SETTING THE RECORD STRAIGHT: MIAMI HERALD COLUMNIST FRED GRIMM ON STATE CONSERVATION LAND ASSESSMENT
~Incorrect information attempts to discredit DEP's transparency and scientific assessment ~
CLAIM: "The Florida Department of Environmental Protection has deemed as surplus more than 5,000 acres.
FACT: The Department has not deemed any land as surplus, but conducted a scientific assessment resulting in a very preliminary list of sites, which is currently undergoing further site-by-site review. To date, the preliminary list of sites has been reduced from 169 sites and roughly 5,300 acres to 113 sites and roughly 4,200 acres, which represents 0.14 percent of the 3 million acres of state-owned land. The purpose of this assessment is to identify land that may be sold in order to purchase more valuable conservation land. In the interest of transparency, a draft list was posted on the Department's website in order to keep the public updated about the process.
CLAIM: "So much hell had been raised that DEP removed 474 acres from the "surplus" list."
FACT: The Department has received public comment and continues to encourage the public to provide input on the process or specific sites. However, sites have been removed for a variety of reasons, most of which are tied to title issues, such as joint ownership of a site, or other legal issues. DEP staff continues to do its due diligence to review the sites in order to make sure the ever-changing site is correct.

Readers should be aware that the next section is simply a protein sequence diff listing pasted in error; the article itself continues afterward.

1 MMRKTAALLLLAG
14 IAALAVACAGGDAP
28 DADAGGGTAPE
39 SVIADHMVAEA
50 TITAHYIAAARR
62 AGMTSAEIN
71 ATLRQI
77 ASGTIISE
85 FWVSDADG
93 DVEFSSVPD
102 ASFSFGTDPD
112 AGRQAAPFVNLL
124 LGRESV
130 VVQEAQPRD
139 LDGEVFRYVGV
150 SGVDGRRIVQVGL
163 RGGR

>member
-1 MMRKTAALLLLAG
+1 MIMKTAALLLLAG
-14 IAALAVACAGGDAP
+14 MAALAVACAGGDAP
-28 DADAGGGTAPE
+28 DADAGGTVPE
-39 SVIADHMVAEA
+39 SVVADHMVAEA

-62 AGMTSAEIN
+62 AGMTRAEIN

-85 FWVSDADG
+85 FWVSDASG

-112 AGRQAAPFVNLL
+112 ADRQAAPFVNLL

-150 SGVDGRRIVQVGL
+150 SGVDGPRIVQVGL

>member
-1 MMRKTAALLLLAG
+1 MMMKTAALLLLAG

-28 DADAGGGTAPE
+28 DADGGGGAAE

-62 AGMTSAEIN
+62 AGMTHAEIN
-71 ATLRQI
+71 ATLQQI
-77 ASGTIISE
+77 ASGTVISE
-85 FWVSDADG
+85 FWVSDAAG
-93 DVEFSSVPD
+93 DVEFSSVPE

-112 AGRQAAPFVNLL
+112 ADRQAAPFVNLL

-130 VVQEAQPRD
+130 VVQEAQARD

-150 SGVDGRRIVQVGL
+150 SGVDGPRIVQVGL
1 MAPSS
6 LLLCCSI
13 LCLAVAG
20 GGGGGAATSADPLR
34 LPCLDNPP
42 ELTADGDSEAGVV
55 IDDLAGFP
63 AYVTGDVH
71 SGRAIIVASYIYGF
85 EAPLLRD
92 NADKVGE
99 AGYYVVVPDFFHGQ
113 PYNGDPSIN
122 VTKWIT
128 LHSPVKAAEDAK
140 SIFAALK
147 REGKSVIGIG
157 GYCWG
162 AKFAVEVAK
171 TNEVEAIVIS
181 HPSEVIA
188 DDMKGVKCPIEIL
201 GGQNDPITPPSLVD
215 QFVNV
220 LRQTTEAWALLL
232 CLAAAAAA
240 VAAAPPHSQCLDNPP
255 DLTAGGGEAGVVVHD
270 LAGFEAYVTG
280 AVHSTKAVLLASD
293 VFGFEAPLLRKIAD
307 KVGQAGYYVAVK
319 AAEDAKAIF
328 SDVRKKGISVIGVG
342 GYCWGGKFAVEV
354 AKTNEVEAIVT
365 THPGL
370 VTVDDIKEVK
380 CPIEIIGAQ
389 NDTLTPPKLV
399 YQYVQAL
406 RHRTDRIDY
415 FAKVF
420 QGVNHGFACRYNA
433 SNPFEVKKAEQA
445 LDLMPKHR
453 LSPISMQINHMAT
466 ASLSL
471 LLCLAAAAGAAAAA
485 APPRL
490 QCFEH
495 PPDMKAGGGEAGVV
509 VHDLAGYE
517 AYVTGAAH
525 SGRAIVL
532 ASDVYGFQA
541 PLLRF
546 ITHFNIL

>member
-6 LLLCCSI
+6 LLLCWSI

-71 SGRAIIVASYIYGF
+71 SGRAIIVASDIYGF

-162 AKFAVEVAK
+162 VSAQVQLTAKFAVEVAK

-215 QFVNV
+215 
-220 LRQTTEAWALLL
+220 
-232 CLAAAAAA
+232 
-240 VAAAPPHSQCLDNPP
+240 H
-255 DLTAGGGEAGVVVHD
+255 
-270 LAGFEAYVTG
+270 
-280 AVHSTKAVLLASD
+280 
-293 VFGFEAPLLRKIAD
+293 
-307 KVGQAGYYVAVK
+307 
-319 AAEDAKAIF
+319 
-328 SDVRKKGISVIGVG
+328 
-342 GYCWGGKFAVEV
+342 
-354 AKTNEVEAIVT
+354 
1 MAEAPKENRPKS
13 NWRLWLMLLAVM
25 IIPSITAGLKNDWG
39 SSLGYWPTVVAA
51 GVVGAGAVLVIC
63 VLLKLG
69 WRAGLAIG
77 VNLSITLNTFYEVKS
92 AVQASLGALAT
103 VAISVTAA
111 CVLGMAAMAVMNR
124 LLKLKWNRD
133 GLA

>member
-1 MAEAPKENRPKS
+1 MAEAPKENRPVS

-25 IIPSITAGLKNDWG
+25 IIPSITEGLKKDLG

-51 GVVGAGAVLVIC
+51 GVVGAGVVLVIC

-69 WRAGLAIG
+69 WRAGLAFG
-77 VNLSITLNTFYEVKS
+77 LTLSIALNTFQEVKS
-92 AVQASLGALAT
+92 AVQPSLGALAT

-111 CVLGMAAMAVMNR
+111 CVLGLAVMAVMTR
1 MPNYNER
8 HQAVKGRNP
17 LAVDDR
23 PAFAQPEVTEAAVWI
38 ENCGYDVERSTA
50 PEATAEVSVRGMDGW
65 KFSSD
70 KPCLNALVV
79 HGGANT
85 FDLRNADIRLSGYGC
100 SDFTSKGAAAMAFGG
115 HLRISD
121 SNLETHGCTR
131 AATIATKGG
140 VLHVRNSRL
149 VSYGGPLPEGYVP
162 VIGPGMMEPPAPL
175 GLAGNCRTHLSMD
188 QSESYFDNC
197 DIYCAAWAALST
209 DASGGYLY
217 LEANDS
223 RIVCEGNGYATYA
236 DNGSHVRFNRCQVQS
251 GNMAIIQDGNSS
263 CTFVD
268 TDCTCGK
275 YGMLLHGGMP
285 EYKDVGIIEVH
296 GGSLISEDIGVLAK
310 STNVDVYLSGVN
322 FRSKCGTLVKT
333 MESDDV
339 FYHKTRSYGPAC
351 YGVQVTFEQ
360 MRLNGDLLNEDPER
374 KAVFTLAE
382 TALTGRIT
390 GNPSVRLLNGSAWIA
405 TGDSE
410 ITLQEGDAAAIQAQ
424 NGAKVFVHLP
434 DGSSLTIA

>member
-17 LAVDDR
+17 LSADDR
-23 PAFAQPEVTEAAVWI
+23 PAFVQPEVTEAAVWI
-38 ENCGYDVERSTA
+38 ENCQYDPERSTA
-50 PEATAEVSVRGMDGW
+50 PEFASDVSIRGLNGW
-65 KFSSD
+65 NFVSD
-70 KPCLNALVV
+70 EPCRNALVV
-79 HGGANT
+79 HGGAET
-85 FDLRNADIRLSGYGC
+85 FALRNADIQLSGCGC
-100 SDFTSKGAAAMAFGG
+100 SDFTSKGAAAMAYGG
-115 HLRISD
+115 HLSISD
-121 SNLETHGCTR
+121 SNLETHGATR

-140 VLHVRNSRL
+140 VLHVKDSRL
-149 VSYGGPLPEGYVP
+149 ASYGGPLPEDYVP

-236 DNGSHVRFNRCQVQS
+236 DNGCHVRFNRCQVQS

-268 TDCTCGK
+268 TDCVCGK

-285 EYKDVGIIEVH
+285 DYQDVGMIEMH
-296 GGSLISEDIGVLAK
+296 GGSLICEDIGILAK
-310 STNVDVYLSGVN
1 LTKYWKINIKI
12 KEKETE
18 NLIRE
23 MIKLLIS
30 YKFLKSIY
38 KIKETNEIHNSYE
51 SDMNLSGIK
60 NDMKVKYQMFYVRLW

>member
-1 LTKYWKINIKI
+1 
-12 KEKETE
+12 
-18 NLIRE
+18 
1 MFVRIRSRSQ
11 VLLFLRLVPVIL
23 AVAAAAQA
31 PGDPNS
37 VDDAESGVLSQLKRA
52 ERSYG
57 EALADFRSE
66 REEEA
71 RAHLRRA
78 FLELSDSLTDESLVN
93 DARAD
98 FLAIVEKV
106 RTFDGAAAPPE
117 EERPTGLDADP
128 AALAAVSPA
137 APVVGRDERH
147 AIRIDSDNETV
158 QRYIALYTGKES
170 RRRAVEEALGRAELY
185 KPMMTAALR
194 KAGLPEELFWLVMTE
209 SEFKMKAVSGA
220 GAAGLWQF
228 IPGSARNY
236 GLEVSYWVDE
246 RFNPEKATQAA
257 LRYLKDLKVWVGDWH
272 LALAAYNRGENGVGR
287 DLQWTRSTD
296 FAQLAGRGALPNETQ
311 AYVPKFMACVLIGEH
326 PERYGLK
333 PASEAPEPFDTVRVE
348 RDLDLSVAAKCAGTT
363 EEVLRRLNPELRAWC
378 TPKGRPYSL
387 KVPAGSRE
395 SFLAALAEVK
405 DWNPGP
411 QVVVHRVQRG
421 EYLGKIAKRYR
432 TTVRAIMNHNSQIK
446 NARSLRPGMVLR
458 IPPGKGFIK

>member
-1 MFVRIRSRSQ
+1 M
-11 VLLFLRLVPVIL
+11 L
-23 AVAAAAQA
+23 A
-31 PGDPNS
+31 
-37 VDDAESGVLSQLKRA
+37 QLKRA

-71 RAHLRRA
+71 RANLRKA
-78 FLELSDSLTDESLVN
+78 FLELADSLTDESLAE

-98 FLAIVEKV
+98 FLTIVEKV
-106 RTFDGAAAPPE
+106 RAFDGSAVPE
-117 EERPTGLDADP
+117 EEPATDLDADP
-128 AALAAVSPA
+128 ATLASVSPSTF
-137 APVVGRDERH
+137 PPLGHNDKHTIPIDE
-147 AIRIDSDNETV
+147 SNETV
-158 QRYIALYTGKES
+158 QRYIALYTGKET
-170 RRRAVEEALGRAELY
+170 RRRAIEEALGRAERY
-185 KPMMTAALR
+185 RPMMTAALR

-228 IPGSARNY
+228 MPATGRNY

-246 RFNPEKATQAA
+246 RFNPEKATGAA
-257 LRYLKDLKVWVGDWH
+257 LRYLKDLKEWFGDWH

CLAIM: in Jacksonville... "locals were stunned the state might gut the Allen David Broussard Catfish Creek Preserve State Park."
FACT: Allen David Broussard Catfish Creek Preserve State Park is located in Haines City, in Polk County, roughly 180 miles from Jacksonville. Allen David Broussard Catfish Creek Preserve State Park is an 8,000-acre park and two small, disconnected sites totaling 5.4 acres are on the list.
CLAIM: By mid-summer, it had become clear to DEP officials that the definition
of “surplus” had to expand mightily for the sell-off to come anywhere
near $50 million.
FACT: The Florida Legislature provided DEP the authority to spend up to $50 million based on what land is sold through this process. The Department is focused on determining what land on the list may have a lower conservation value. Proceeds from any land that is sold will be used to purchase more valuable conservation land protective of springs, water sources and conservation land that buffers military zones. The list has not expanded at all, but actually the acreage has been reduced by about 21 percent in the last month.
CLAIM: A few days after the controversial list went public, the Public
Employees for Environmental Responsibility released a startling
assessment of the state’s environmental enforcement record.
FACT: Over the last two years, regulatory compliance rates have improved dramatically resulting
in a drop of enforcement cases and associated fines. The result is an overall
compliance rate of 96 percent -- the highest level ever achieved.
CLAIM: ..."Scott decided to get rid of financially inefficient state parks,
planning to close 53 “unprofitable” parks."
FACT: Those were budget proposals developed in October 2010, a month before
Governor Scott was elected. The previous
administration’s proposal was opposed by Governor Scott & DEP Secretary
Vinyard and therefore never implemented.